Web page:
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Induced Hydraulic Fracturing

Volume 545: debated on Thursday 17 May 2012

14. What discussions he has had with the chair of the Environment Agency on induced hydraulic fracturing. (107623)

I very much welcome the comments made by the chair of the Environment Agency. I believe he is correct in assessing that, subject to rigorous regulation and monitoring, hydraulic fracturing can safely be used in the UK for shale gas exploration. I also agree on the need to proceed with caution. Fracking should be carried out only under close regulatory control, to ensure that risks are minimised and the environment is fully protected.

It is a relief to know that mentioning the abbreviation “fracking” is within the House rules. Many of us believe that fracking has real potential for energy security, and although we should proceed with it carefully, it could be of huge benefit to this country. Please, do ignore some of the siren voices in the environmental lobby and get on with doing it in a cautious but determined way.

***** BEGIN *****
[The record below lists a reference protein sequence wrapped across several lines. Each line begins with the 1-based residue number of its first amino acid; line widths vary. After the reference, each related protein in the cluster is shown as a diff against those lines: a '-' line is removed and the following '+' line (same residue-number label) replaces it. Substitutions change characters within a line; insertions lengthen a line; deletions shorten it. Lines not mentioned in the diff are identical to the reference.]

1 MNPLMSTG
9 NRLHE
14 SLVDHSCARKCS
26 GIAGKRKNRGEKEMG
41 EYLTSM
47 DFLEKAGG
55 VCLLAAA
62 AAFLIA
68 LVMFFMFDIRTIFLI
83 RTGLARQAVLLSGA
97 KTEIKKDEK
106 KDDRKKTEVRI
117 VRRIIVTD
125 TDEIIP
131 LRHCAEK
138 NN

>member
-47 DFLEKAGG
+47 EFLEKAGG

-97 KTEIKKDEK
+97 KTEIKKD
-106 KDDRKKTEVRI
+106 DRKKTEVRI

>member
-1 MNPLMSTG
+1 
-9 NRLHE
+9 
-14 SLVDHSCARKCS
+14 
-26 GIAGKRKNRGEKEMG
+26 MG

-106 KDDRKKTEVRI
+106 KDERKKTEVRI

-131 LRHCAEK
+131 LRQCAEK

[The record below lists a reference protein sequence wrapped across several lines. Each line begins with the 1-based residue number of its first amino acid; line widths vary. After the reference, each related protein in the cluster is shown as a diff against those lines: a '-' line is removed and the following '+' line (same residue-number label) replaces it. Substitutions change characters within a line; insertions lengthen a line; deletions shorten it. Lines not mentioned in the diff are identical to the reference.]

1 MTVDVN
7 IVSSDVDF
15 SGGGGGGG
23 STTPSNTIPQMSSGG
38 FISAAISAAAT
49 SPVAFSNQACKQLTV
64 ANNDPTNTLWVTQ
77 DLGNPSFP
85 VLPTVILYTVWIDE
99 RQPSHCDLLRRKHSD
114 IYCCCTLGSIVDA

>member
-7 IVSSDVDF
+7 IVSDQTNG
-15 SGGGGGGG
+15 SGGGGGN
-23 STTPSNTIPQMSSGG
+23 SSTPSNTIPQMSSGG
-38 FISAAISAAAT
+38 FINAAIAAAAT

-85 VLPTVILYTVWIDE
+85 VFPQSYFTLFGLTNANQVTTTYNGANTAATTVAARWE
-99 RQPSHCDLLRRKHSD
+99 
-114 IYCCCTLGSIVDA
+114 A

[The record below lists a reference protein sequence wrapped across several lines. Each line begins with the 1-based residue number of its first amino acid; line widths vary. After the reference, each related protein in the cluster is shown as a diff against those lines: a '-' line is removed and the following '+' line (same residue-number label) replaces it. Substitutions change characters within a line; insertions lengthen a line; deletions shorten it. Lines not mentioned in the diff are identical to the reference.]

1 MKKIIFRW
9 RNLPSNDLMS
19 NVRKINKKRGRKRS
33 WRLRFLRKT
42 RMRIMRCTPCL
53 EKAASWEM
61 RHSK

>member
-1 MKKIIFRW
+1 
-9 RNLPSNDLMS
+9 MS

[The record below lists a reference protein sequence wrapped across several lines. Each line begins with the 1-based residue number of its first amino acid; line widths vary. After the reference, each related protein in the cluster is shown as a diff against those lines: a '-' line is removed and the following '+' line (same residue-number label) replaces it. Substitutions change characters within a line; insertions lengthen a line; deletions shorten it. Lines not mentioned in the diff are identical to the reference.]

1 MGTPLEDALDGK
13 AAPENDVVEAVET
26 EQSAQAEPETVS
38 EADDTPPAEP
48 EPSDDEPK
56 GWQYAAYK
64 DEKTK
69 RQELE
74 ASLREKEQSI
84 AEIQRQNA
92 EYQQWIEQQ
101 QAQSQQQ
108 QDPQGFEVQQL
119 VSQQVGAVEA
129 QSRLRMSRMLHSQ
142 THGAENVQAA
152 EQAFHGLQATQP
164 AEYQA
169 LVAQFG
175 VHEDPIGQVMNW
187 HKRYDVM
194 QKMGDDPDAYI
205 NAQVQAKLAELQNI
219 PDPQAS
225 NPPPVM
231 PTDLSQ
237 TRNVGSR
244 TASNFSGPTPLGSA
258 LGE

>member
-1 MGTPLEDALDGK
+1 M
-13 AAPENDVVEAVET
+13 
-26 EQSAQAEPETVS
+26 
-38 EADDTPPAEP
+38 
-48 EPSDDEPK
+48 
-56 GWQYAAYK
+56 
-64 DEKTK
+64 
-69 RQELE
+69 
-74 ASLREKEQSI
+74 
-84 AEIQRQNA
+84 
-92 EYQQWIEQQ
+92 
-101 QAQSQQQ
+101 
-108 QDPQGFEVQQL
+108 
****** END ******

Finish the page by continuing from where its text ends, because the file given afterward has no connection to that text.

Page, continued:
The hon. Gentleman is absolutely correct, because we cannot ignore what is happening elsewhere around the world. The gas price in the United States is now one quarter of that in Europe and one seventh of that in Asia, so this is a game-changing technology. However, our commitment is absolutely clear: for this to go ahead, we have to have the tightest regulatory controls and the greatest focus on environmental protection. This is a densely populated island, we have to have public support for this technology going forward and we intend to go about this in a very constructive way, involving all the expert opinion we can.

Is there not another side to all this? Does not the process use a vast amount of water and involve chemicals as well? It runs counter to all this green deal talk that we hear so often. Will the Minister ensure that all those reservations are taken fully into account?

Let me give the hon. Gentleman an absolute assurance that all those issues will be completely taken into account. The fluid used is 99% water and there are already very strict controls on how it is used and on what happens after it has been through the process. There are very strong regulations, too, on how the fracking activity is separated from the water table and they are often several thousand feet apart. All those issues will be considered with the greatest care before we go forward. We believe that this technology has real potential, but it must be used in the safest possible way.